China to consider US request to shift tariffs on farm goods | 2019-04-17 | daily-sun.com

China to consider US request to shift tariffs on farm goods

16th April, 2019 09:17:58 printer

WASHINGTON: China is considering a US request to shift some tariffs on key agricultural goods to other products so the Trump administration can sell any eventual trade deal as a win for farmers ahead of the 2020 election, people familiar with the situation said.

The step would involve China moving retaliatory duties it imposed starting last July on US$50 billion worth of US goods to non-agricultural imports, said the people, who asked not to be identified because the discussions were private. The shift is because the US doesn't intend to lift its own duties on US$50 billion of Chinese imports even if an agreement to resolve the trade war between the two nations is reached, one of the people said, report agencies.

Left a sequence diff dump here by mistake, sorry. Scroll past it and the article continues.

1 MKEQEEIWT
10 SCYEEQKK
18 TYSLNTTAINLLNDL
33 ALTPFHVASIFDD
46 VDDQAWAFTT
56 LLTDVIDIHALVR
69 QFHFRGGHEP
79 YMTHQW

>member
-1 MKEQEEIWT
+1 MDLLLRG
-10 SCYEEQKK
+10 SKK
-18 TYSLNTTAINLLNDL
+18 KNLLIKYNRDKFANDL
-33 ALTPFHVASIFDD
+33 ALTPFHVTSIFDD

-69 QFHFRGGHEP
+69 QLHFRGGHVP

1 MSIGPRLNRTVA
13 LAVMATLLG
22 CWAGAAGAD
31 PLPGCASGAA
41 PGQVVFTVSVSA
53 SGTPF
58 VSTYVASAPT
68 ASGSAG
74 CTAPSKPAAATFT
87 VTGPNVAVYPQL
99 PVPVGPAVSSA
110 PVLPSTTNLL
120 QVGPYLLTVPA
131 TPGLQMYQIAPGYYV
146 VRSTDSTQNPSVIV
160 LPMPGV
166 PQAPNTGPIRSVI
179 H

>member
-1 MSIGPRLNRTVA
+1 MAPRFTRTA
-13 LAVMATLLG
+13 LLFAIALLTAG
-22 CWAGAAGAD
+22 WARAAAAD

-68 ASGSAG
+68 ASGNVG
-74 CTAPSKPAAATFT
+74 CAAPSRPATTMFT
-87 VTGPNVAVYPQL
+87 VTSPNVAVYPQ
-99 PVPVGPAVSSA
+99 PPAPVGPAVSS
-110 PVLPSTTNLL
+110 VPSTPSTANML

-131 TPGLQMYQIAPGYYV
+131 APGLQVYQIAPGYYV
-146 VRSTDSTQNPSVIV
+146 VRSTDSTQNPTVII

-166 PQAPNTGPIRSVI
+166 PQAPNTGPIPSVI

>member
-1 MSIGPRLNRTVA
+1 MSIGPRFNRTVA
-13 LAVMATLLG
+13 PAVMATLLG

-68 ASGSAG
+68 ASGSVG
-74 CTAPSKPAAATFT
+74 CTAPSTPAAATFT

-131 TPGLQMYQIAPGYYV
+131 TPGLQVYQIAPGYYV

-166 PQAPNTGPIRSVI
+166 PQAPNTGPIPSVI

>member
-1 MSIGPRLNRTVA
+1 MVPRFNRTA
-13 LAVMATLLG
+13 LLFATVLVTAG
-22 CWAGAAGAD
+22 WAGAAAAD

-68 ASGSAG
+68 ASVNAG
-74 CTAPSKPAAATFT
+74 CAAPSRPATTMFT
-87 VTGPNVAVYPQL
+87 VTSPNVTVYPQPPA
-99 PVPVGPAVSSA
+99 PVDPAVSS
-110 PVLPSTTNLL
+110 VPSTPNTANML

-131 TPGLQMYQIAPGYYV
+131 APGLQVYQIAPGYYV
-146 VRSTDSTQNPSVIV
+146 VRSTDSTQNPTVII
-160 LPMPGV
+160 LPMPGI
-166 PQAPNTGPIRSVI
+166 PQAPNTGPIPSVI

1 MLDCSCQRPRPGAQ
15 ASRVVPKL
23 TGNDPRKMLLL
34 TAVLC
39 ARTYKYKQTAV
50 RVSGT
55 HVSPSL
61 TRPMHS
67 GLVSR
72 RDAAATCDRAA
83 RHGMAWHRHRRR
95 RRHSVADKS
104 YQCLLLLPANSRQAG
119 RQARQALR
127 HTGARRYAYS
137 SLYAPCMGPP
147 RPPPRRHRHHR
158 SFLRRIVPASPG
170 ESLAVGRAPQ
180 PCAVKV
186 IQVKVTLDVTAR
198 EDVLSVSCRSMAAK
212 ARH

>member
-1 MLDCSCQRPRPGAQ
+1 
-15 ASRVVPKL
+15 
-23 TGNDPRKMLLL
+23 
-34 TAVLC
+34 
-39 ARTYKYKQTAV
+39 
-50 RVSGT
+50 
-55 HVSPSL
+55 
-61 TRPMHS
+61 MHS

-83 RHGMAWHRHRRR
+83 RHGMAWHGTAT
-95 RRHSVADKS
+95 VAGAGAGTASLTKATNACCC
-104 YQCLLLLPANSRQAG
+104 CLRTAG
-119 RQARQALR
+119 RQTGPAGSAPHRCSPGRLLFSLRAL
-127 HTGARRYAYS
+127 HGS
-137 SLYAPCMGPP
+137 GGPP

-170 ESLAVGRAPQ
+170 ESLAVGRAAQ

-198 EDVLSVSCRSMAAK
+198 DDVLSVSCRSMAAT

Another person said China would consider shifting the tariffs to make it easier to meet a proposal to buy an additional US$30 billion a year more of US agricultural goods on top of pre-trade war levels as part of a final deal. Last July, China had levied punitive tariffs on American goods including soy, corn, wheat, cotton, rice, beef, pork and poultry in response to US duties.

A spokesperson for the US Trade Representative didn't immediately respond to a request for comment. China's Commerce Ministry didn't respond to faxed questions.

The bartering shows that both sides are taking political considerations into account as negotiations drag on to end the trade war, which has rattled financial markets for months. An outcome that completely removes punitive tariffs looks increasingly unlikely as Trump looks to hone his campaign message and continues to threaten the European Union, India and other countries with trade actions.

The people didn't specify which other goods would receive higher tariffs instead of agricultural products. Other top imports included aircraft engines and parts, semiconductors, passenger cars and chemicals.


Top